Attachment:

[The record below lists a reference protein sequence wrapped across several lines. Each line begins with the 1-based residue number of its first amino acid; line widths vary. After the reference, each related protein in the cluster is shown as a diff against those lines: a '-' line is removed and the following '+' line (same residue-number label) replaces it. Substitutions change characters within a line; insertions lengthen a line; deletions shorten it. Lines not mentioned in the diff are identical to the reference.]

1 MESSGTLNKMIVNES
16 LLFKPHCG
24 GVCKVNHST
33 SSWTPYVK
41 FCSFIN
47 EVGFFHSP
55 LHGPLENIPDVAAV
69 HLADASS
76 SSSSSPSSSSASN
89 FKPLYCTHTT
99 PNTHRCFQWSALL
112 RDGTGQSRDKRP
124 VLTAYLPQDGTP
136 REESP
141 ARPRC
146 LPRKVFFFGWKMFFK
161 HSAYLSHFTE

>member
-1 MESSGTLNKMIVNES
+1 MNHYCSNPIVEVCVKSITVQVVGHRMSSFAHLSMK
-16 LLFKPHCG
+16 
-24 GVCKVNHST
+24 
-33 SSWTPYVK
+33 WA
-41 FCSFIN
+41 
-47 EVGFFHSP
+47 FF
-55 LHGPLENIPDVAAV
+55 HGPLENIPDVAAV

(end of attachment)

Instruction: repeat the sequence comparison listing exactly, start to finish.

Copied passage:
[The record below lists a reference protein sequence wrapped across several lines. Each line begins with the 1-based residue number of its first amino acid; line widths vary. After the reference, each related protein in the cluster is shown as a diff against those lines: a '-' line is removed and the following '+' line (same residue-number label) replaces it. Substitutions change characters within a line; insertions lengthen a line; deletions shorten it. Lines not mentioned in the diff are identical to the reference.]

1 MESSGTLNKMIVNES
16 LLFKPHCG
24 GVCKVNHST
33 SSWTPYVK
41 FCSFIN
47 EVGFFHSP
55 LHGPLENIPDVAAV
69 HLADASS
76 SSSSSPSSSSASN
89 FKPLYCTHTT
99 PNTHRCFQWSALL
112 RDGTGQSRDKRP
124 VLTAYLPQDGTP
136 REESP
141 ARPRC
146 LPRKVFFFGWKMFFK
161 HSAYLSHFTE

>member
-1 MESSGTLNKMIVNES
+1 MNHYCSNPIVEVCVKSITVQVVGHRMSSFAHLSMK
-16 LLFKPHCG
+16 
-24 GVCKVNHST
+24 
-33 SSWTPYVK
+33 WA
-41 FCSFIN
+41 
-47 EVGFFHSP
+47 FF
-55 LHGPLENIPDVAAV
+55 HGPLENIPDVAAV